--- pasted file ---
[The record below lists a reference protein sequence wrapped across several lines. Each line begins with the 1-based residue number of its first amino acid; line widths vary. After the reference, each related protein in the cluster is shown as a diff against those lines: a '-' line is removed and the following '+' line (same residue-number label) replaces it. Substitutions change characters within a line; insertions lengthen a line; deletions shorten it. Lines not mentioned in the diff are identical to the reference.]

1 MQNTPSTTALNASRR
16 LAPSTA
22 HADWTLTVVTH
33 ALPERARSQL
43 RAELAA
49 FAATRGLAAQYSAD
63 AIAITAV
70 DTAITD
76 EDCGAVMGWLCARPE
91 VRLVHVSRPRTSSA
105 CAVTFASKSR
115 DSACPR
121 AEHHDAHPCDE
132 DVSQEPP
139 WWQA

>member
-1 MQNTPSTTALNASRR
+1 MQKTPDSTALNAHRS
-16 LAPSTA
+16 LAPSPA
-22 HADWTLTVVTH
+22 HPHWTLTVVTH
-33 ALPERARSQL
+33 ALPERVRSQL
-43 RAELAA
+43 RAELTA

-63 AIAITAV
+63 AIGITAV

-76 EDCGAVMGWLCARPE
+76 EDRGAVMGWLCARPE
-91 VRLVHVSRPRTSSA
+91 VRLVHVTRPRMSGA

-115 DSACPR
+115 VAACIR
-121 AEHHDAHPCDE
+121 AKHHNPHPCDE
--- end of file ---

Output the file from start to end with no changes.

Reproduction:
[The record below lists a reference protein sequence wrapped across several lines. Each line begins with the 1-based residue number of its first amino acid; line widths vary. After the reference, each related protein in the cluster is shown as a diff against those lines: a '-' line is removed and the following '+' line (same residue-number label) replaces it. Substitutions change characters within a line; insertions lengthen a line; deletions shorten it. Lines not mentioned in the diff are identical to the reference.]

1 MQNTPSTTALNASRR
16 LAPSTA
22 HADWTLTVVTH
33 ALPERARSQL
43 RAELAA
49 FAATRGLAAQYSAD
63 AIAITAV
70 DTAITD
76 EDCGAVMGWLCARPE
91 VRLVHVSRPRTSSA
105 CAVTFASKSR
115 DSACPR
121 AEHHDAHPCDE
132 DVSQEPP
139 WWQA

>member
-1 MQNTPSTTALNASRR
+1 MQKTPDSTALNAHRS
-16 LAPSTA
+16 LAPSPA
-22 HADWTLTVVTH
+22 HPHWTLTVVTH
-33 ALPERARSQL
+33 ALPERVRSQL
-43 RAELAA
+43 RAELTA

-63 AIAITAV
+63 AIGITAV

-76 EDCGAVMGWLCARPE
+76 EDRGAVMGWLCARPE
-91 VRLVHVSRPRTSSA
+91 VRLVHVTRPRMSGA

-115 DSACPR
+115 VAACIR
-121 AEHHDAHPCDE
+121 AKHHNPHPCDE